Forrester: Storage resource management gets the cold shoulder

Storage resource management tools show up large amounts of wasted disk space but many users believe the information they get is not 'actionable' and requires too much hands-on management.


Many enterprise customers are dragging their feet on adopting and implementing storage resource management (SRM) offerings, leaving their IT environments in danger of data overruns, capacity planning woes and poor storage strategy execution, according to a study by Forrester Research.

Offering a close look at the SRM landscape in terms of available tools, underlying complexity and multiple approaches to functionality, the study includes feedback from 35 SRM-related providers, including EMC, IBM, Hewlett-Packard, CA Symantec Sun Microsystems Network Appliance CommVault Systems MonoSphere Onaro TeraCloud Novus Consulting Group and Tek-Tools The study was released Friday.

According to Forrester, storage vendors brandishing SRM tools and functionality have yet to properly educate or convince companies of the value SRM can bring to IT infrastructure and storage operations. Exacerbating the problem, home-grown tools being "cobbled together" piecemeal to substitute for SRM's monitoring, reporting and capacity management abilities leave many organisations unable to discern how many terabytes of raw storage they're running, said Andrew Reichman, an analyst at Cambridge, Mass.-based Forrester.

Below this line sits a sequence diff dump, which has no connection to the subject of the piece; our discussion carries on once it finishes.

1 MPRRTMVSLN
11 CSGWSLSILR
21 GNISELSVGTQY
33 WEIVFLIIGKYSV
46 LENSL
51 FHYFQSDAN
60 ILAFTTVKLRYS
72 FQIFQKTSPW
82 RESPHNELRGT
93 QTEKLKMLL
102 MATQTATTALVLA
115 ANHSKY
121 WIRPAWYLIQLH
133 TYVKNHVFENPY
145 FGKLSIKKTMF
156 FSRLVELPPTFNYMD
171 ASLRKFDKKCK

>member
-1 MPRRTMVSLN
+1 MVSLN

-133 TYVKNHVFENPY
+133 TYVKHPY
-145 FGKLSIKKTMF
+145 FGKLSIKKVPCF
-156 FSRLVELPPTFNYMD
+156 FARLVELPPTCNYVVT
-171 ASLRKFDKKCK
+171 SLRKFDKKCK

"Customers still don't seem to see the value of [SRM]," he said. "I think they're intimidated by the complexity and expense of most tools. To me, [organisations] don't have table stakes of 'where are we,' and I think that's pretty consistent across most companies that are customers of any of these [SRM] tools."

Without SRM in place -- and with no ability to reclaim large volumes of wasted space -- capacity management can be a more arduous task. For example, storage allocation can be easily misaligned, affecting resource utilisation. Strained capacity can lead storage and IT administrators into bad decision-making and prompt them to reactively buy storage at a higher-than-normal price.

According to Reichman, most of the SRM tools studied by Forrester are seen by users as not being "actionable" enough and only show where storage problems exist. In fact, the study concludes that many of the SRM tools offered by larger-size vendors require a full-time administrator to keep SRM groomed, accurate and updated -- a tough proposition for storage environments running a tight productivity and budgetary ship, he said.

As far as the vendors studied are concerned, the IT research firm pointed to a number of areas they must address to alleviate user concerns and foster adoption. That list includes streamlining the agent deployment process to pinpoint which servers are agentless; automated pushing out of agents; bolstering backup integration; making out-of-the-box capacity planning easier; adding storage virtualisation functionality to help alleviate complex storage configurations; and offering professional services.

As a result of exploding data growth, regulatory and compliance mandates and growing heterogeneity within data centers and storage environments, Reichman noted that customers can ill afford to overlook the importance of SRM in driving business growth.

"I hear the argument [by users] that maybe we don't need SRM. ... It seems that most companies have this perception they can put it off," he said. "But with the pace of data growth out there, what they're currently using isn't going to work and [will] only become more cumbersome. They're going to limp along without [SRM]."

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